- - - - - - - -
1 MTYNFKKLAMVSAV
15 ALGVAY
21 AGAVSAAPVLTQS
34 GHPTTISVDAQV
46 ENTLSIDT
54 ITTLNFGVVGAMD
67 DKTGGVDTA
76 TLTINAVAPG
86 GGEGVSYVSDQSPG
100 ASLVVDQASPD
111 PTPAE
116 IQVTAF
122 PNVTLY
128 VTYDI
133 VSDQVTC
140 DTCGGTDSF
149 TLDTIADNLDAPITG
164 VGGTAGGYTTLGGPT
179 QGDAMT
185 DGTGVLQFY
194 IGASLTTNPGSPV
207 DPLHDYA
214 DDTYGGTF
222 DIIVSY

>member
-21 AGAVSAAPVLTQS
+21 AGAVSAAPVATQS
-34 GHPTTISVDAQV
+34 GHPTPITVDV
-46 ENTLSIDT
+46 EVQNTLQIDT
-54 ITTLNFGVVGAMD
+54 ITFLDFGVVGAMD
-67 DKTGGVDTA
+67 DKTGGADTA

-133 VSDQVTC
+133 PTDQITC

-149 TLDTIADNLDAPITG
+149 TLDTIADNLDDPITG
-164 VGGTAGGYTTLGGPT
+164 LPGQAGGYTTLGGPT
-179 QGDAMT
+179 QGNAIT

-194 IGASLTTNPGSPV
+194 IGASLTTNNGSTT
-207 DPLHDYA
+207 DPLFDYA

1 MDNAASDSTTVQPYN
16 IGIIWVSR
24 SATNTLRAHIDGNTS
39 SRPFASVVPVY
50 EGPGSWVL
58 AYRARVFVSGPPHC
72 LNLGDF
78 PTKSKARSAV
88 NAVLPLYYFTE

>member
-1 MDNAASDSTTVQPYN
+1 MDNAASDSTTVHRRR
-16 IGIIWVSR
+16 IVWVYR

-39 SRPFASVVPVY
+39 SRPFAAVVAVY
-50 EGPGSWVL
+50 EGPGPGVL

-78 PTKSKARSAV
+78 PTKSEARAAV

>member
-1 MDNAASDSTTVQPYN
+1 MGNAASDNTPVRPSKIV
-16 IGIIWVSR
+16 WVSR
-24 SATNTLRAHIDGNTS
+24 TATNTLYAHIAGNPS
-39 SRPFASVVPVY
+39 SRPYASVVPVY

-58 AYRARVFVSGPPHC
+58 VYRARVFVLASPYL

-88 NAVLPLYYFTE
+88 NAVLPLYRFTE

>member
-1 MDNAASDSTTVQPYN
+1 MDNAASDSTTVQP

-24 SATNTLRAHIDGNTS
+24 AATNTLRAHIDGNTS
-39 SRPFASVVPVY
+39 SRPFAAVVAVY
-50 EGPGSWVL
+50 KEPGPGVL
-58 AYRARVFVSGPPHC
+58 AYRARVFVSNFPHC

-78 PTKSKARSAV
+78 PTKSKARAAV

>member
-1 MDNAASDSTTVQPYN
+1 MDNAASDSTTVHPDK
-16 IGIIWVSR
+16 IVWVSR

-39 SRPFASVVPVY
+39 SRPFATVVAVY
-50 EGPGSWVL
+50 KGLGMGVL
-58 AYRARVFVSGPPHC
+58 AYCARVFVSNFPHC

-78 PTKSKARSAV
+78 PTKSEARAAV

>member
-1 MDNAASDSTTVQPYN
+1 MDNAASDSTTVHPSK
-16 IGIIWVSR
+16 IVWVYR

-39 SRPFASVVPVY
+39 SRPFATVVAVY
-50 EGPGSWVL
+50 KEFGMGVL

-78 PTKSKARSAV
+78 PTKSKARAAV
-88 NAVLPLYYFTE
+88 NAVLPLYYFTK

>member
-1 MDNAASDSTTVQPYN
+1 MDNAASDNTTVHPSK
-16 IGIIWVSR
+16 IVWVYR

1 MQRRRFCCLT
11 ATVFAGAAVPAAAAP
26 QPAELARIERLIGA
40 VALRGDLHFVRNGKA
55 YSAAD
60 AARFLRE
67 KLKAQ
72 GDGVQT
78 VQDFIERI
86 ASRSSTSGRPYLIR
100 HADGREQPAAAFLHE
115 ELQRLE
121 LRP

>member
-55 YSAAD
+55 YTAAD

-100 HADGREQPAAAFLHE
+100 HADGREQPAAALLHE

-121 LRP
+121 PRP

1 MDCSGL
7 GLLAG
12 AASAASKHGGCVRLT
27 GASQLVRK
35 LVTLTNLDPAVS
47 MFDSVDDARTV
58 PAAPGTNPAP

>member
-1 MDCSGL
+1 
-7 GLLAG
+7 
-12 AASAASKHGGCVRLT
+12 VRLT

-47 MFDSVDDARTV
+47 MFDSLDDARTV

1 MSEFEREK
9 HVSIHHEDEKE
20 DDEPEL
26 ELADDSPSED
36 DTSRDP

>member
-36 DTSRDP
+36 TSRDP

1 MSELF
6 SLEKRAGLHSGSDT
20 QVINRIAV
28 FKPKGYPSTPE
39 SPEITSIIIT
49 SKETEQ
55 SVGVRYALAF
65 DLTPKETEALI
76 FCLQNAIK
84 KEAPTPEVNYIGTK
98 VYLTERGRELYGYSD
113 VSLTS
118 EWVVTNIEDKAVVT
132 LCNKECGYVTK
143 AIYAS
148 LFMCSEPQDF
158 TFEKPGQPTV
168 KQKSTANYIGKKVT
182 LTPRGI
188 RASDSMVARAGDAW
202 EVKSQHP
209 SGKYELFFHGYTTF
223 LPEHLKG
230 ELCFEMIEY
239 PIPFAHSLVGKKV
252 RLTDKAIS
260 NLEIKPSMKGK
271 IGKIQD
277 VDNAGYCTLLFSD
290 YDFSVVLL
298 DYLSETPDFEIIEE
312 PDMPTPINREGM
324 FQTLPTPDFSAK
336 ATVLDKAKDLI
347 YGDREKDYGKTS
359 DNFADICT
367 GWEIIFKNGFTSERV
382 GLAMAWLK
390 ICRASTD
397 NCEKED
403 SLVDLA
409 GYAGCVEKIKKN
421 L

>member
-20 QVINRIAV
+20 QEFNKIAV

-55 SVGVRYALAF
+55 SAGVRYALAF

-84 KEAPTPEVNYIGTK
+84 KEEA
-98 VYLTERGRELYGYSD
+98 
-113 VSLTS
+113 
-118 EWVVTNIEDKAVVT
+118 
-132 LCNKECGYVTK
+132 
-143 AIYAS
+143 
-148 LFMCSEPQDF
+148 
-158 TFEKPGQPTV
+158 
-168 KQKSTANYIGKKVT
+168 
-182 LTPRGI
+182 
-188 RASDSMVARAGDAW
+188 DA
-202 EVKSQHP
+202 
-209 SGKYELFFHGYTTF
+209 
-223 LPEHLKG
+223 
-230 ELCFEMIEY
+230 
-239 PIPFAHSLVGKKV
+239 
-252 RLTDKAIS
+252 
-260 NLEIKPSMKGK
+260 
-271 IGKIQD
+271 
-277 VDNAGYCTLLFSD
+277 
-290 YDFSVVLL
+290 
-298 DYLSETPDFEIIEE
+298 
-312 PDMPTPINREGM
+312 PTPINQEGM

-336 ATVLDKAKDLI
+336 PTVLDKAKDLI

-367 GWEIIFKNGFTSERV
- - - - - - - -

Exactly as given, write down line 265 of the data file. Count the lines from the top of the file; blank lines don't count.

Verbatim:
-367 GWEIIFKNGFTSERV